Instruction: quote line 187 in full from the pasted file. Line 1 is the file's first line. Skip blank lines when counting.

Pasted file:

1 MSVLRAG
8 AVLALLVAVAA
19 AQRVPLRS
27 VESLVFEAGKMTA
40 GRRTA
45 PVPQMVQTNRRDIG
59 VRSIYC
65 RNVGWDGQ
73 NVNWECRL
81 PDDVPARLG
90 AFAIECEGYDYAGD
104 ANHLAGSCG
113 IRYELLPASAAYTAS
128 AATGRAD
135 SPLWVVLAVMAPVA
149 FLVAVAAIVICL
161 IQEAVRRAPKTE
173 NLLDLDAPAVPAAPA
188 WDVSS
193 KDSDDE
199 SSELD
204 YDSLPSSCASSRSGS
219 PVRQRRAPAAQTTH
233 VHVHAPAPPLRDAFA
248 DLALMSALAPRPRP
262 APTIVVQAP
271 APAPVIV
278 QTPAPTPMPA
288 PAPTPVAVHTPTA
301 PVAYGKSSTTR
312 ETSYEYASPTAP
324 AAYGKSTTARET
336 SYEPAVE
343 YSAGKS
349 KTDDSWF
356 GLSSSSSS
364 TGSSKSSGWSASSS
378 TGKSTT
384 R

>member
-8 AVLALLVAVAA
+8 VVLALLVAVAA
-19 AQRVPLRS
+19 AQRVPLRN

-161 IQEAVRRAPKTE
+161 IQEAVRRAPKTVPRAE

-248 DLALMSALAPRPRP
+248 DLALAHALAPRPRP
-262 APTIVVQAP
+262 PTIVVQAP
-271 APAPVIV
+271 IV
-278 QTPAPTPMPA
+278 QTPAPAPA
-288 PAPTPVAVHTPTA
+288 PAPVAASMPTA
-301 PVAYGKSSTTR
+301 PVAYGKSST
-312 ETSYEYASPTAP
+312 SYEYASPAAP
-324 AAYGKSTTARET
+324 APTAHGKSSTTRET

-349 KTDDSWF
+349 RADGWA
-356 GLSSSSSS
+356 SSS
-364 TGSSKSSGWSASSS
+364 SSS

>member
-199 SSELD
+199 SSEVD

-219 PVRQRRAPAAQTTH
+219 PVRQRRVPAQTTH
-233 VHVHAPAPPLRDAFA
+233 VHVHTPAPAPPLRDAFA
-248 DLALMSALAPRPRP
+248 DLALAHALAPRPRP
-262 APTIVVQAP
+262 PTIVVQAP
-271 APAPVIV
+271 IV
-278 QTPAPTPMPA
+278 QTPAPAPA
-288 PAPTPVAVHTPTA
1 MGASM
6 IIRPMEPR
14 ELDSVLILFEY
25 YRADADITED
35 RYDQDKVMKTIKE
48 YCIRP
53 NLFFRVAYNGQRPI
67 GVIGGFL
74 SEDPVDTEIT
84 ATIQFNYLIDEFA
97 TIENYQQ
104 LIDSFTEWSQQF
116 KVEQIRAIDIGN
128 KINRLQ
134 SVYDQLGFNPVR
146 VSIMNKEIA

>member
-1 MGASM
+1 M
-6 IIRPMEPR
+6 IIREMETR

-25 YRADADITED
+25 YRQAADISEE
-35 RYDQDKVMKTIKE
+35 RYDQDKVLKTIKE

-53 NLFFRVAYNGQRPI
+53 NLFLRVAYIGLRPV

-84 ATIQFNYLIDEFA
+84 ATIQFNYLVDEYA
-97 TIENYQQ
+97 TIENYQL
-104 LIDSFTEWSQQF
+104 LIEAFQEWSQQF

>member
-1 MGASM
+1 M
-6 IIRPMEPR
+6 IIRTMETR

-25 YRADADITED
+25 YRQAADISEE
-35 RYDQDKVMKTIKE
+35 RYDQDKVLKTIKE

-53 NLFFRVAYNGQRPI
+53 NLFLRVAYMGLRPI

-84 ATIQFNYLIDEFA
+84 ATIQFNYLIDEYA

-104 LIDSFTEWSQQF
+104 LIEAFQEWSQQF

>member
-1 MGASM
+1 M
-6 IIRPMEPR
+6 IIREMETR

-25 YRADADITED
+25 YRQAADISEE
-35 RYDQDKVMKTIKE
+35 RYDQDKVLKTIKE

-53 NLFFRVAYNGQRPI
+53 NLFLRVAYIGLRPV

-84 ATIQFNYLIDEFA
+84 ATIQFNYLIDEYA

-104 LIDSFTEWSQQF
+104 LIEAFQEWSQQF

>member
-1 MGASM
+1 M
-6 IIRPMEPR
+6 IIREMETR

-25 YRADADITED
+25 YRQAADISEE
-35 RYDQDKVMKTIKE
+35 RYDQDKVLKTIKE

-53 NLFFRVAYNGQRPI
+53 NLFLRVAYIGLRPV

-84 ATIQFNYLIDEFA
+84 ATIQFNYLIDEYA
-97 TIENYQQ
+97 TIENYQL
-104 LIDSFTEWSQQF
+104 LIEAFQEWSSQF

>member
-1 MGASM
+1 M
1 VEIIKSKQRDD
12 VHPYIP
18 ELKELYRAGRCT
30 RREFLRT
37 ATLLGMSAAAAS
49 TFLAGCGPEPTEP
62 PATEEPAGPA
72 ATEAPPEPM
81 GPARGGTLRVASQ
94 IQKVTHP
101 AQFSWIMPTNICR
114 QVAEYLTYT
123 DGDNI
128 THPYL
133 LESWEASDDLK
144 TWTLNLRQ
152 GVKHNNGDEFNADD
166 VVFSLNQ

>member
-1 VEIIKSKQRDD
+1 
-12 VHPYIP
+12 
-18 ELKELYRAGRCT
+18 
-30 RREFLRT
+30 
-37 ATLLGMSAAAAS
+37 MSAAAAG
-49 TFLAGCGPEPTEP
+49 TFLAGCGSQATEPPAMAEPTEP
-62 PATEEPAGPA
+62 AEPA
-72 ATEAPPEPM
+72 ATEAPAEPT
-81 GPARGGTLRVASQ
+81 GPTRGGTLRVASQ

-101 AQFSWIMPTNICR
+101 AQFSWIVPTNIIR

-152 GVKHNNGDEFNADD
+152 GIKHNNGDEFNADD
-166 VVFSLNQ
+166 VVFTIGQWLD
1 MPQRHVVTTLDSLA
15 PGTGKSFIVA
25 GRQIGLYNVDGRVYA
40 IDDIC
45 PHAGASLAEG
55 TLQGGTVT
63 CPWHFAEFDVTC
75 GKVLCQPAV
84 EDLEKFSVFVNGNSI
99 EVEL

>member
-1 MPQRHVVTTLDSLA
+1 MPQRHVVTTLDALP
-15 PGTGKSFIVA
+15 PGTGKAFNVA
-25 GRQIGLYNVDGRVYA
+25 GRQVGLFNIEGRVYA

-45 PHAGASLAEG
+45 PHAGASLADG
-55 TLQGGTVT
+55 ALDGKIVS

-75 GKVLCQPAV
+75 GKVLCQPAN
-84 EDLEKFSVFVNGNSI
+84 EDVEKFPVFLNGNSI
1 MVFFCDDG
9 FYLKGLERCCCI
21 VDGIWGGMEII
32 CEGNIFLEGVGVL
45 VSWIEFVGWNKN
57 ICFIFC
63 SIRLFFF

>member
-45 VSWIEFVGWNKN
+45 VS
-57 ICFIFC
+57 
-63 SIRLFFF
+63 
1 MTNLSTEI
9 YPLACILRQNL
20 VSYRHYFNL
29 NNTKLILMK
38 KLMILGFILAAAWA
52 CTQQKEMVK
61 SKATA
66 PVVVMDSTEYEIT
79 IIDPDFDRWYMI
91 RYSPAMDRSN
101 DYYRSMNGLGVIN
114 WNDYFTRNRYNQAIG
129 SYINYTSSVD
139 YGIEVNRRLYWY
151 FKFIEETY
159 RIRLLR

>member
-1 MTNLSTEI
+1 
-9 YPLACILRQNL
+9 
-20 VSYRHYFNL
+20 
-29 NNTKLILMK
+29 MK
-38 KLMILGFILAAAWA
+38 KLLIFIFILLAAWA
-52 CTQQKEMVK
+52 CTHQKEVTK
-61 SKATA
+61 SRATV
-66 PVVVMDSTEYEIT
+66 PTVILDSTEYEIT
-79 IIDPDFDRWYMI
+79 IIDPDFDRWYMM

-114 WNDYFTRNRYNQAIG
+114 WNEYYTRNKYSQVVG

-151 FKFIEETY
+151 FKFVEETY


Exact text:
-1 VEIIKSKQRDD